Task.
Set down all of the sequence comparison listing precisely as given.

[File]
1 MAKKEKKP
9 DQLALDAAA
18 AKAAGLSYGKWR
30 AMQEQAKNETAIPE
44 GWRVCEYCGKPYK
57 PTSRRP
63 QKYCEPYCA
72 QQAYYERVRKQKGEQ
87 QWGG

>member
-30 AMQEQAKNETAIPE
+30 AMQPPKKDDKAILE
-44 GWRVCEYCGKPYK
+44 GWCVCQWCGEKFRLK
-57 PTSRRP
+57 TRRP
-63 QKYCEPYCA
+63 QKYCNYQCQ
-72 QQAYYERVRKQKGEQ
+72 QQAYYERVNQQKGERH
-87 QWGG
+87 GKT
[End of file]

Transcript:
1 MAKKEKKP
9 DQLALDAAA
18 AKAAGLSYGKWR
30 AMQEQAKNETAIPE
44 GWRVCEYCGKPYK
57 PTSRRP
63 QKYCEPYCA
72 QQAYYERVRKQKGEQ
87 QWGG

>member
-30 AMQEQAKNETAIPE
+30 AMQPPKKDDKAILE
-44 GWRVCEYCGKPYK
+44 GWCVCQWCGEKFRLK
-57 PTSRRP
+57 TRRP
-63 QKYCEPYCA
+63 QKYCNYQCQ
-72 QQAYYERVRKQKGEQ
+72 QQAYYERVNQQKGERH
-87 QWGG
+87 GKT